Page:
Time Warner Cable Arena
July 27, 2013
And then she came to Charlotte.
Beyoncé, Queen Bey, Mrs. Carter - whatever you want to call her - made a stop at Time Warner Cable Arena this past Saturday on her Mrs. Carter Show World Tour. And yes, those magnificent thighs were in full effect.
While I'm hardly a member of The Beyhive, I have to admit: Beyoncé is an amazing singer and performer. With the first drop of the beat on "Run the World (Girls)," I became a willing participant in her show. I thrust my fist into the air and sang along as loud as possible - "Who run the world? Girls! Who run the world? GIRLS!" - as the "Queen" bounced her shoulders up and down, twisting her legs in a remixed form of the old dance The Butterfly, her hair flying wildly off her face. (Side note: Her hair is like another backup dancer, isn't it?)
But what about the men in the audience? How invested can a dude get into a Beyoncé concert - Beyoncé, known for her girl power, independent woman, "Survivor" message - without violating man code? Well, that was what my 31-year-old boyfriend wondered, and posted this question on his Facebook page prior to the show:
On a scale from 1 to the Carlton Dance, how hard can a brotha dance to Single Ladies by #Beyonce before he is in violation of #ManLaw?
Here are the responses he got:
"That's a negative 3."
"Same spot move head up n down lol."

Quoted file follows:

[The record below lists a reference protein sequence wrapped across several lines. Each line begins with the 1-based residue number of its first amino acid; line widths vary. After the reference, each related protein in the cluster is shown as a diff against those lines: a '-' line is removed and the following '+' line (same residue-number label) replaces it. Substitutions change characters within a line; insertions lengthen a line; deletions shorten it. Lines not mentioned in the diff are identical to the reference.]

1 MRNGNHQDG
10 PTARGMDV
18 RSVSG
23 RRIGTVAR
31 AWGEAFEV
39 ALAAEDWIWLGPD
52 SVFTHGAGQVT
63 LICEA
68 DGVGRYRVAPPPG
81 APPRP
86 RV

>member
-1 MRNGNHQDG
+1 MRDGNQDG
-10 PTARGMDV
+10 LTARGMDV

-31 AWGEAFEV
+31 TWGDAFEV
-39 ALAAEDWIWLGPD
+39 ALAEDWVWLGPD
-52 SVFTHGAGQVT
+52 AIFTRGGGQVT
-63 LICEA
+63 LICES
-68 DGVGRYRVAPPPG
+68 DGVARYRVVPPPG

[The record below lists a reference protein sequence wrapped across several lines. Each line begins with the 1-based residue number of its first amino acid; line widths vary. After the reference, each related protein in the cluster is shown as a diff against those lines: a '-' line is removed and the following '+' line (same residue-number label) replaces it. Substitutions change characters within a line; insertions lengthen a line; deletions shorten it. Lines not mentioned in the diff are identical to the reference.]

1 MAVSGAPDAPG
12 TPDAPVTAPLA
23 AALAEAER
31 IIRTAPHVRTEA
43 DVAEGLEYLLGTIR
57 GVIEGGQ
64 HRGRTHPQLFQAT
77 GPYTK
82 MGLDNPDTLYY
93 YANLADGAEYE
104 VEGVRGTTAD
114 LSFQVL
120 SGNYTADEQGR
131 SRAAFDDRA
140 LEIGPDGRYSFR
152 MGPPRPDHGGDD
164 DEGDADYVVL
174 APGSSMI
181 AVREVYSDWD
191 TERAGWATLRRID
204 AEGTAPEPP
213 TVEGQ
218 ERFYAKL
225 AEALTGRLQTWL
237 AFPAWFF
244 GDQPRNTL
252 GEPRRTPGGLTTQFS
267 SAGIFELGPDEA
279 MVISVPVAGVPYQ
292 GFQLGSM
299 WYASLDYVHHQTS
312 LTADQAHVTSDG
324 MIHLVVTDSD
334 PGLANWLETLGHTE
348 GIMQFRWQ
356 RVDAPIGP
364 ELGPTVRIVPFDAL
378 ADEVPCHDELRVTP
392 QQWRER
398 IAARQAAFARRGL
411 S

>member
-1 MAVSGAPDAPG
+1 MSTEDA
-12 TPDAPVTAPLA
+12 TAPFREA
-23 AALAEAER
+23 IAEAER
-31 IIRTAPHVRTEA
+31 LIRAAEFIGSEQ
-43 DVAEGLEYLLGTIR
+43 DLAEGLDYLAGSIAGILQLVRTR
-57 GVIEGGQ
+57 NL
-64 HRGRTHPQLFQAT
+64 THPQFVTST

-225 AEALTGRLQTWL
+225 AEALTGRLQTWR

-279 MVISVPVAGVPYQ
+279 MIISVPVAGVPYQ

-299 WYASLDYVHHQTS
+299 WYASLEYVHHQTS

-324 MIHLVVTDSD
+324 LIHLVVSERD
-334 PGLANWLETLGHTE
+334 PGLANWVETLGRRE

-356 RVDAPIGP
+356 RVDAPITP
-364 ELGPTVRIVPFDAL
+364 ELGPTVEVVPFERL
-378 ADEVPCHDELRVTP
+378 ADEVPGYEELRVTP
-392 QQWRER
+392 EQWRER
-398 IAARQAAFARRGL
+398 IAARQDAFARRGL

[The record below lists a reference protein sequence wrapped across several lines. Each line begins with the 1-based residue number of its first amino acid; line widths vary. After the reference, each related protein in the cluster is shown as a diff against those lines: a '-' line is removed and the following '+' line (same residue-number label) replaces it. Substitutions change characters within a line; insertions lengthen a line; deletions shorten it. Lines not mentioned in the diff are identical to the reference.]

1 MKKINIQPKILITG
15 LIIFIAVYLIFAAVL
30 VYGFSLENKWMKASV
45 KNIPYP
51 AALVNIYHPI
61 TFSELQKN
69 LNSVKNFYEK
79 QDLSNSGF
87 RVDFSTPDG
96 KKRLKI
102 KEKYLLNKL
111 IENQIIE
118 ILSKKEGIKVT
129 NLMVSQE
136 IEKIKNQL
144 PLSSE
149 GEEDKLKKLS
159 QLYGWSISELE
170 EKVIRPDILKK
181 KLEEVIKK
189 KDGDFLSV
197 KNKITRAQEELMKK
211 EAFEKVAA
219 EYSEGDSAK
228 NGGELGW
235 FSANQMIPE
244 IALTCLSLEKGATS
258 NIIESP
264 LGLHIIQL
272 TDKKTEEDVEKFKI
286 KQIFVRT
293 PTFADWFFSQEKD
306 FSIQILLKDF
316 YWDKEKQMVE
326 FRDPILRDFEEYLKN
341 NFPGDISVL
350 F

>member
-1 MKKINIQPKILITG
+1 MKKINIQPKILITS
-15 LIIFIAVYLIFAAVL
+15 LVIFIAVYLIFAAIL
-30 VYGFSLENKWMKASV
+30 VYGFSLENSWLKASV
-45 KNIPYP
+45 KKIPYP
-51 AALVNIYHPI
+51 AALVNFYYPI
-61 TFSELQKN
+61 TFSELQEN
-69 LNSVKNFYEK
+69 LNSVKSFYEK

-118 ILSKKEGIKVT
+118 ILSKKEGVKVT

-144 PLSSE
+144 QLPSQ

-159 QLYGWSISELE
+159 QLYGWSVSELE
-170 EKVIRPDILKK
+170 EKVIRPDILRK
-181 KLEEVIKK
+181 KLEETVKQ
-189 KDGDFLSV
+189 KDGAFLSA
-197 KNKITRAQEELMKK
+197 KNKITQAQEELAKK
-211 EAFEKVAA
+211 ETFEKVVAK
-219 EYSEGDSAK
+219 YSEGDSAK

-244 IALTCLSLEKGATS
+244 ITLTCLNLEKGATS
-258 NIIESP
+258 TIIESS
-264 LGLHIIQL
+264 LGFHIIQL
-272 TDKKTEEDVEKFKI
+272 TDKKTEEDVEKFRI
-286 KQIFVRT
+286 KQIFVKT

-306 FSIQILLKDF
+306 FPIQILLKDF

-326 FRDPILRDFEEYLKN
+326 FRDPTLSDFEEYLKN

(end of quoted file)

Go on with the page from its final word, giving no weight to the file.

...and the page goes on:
"it's only a man law violation if you know the ACTUAL choreography from the video. dance on, minion!!"
"Take that tampon out and repent by listening to 'I Need A Hot Girl' by The Hot Boys."
"Anything past 'nod your head' or 'tap your feet'"
"2 step with a little twist, elbows in..."
The energy she poured into her performance - after the second song ("End of Time"), she was already reaching for a towel to wipe away sweat - was indeed contagious. You know how sometimes singers will kind of step to the middle of the stage and focus on busting out some great vocals for a minute while their backup dancers continue to rock moves - but really they're trying to rest a minute before jumping back in the mix? Yeah, that wasn't Beyoncé. She kept up with her dance crew throughout most of the show - and made me realize that I need to go back to the gym.
So it's no surprise that my boyfriend - and a bunch of other men in the audience, I noticed - found it difficult to not move a little during her energetic dance songs. (Later, during one of Beyonce's many costume changes, he'd post on Facebook: "Fuck the #ManCode for the next hour or two!")
A Beyoncé concert is incredibly empowering for women. She's authentic in her message; the only guys performing on the tour are two energetic Parisian twin dancers. "When you become a woman, you celebrate who you are," she says at one point.
She reaches out to ladies of all walks of life: the dedicated wife (early on, while establishing rapport with the audience, she teases us to say, "Hey, Mrs. Carter" - hey, I'd be proud to be Jay Z's wife, too); the party girl (yes, she busted out the signature dance to "Single Ladies" - and, shamefully, I did too); and the hustling businesswoman (during "Grown Woman," the preceding video offered plenty of safari imagery, with Beyoncé centerstage, of course, alluding to the notion of women having the capability to conquer the jungle).
But Saturday night's concert wasn't just for the ladies. It was a show for anyone who appreciates the powerful voice of an authentic performer. For her closing song, Beyoncé led with Dolly Parton's "I Will Always Love You" before transitioning into "Halo."
Run the World (Girls)
End of Time
Flaws and All
If I Were a Boy
Get Me Bodied
I Miss You
Why Don't You Love Me
Love on Top
Survivor (Destiny's Child cover)
Crazy in Love
Single Ladies (Put a Ring on It)
I Will Always Love You (Dolly Parton cover)